You take the high road and I’ll take the low road (and I’ll get a maintenance order from England)
An overview of a significant case relating to the complexities of ‘divorce tourism’, or ‘forum shopping’. Read on for more information.
Scottish aristocrat, Charles Villiers, has recently lost a complex and technical appeal relating to the long-running divorce from his wife, Emma, in the Supreme Court.
The Supreme Court’s judgment revolves around Mrs Villiers’ successful claim for maintenance from the Family Court in England and Wales, despite the divorce proceedings issued by Mr Villiers having taken place in Scotland.
Prior to their separation, the parties lived from 1995 to 2012 in Dumbarton, near Glasgow. Mr Villiers argued that Mrs Villiers should not have been able obtain a maintenance order in the English Family Court.
However, after careful consideration of the relevant EU regulations from 2009 and domestic secondary legislation relating to it introduced in 2011, the majority view of the Supreme Court was to allow Mrs Villiers’ application to proceed.
It was not open to the Family Court to decline her application on the basis of the Scottish court having already received Mr Villiers’ divorce proceedings and arguably being a more appropriate ‘forum’, or if the two sets of proceedings were deemed to be ‘related’, which they were not.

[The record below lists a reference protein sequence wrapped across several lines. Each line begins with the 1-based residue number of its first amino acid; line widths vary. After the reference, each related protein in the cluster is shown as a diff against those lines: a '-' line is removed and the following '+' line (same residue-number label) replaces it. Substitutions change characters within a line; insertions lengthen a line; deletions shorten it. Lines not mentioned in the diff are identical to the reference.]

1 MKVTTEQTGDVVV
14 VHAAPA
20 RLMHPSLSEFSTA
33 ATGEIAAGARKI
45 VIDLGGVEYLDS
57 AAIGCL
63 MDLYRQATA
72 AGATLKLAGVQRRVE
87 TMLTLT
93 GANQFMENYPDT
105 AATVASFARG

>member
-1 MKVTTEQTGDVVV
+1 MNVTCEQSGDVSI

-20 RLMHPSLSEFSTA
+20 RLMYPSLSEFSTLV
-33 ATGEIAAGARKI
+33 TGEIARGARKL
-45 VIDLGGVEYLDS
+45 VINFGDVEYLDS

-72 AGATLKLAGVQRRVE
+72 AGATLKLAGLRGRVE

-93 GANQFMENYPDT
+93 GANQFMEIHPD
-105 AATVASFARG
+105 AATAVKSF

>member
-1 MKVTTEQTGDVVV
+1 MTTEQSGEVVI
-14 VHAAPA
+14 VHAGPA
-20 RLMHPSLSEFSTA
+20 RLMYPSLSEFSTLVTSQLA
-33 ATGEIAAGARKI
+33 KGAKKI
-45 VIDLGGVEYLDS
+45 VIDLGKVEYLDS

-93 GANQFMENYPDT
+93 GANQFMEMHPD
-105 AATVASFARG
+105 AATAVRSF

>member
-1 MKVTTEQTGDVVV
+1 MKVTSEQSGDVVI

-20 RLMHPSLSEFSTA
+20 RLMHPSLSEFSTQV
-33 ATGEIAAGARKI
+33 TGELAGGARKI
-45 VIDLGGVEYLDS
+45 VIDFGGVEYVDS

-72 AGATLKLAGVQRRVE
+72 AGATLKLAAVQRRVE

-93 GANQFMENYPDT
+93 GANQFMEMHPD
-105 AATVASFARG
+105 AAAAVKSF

Why is the case significant?
The case has highlighted the possibility of a spouse generally based or ‘domiciled’ in Scotland seeking a maintenance order in England, despite divorce proceedings taking place in Scotland.
It should be noted that Mrs Villiers was ‘habitually resident’ (living) in England when she made her application for a maintenance order. However, it is relatively straightforward to change ‘habitual residence’ on short notice.
Choosing a jurisdiction based on how favourably it is perceived as treating a particular applicant is known as ‘forum shopping’ but this is a complex area of law upon which advice from specialist family lawyers should be obtained.
Interestingly, given the current ‘transition period’ in respect of Brexit, it remains to be seen whether the law underpinning the Villiers judgment will remain after 31 December 2020.
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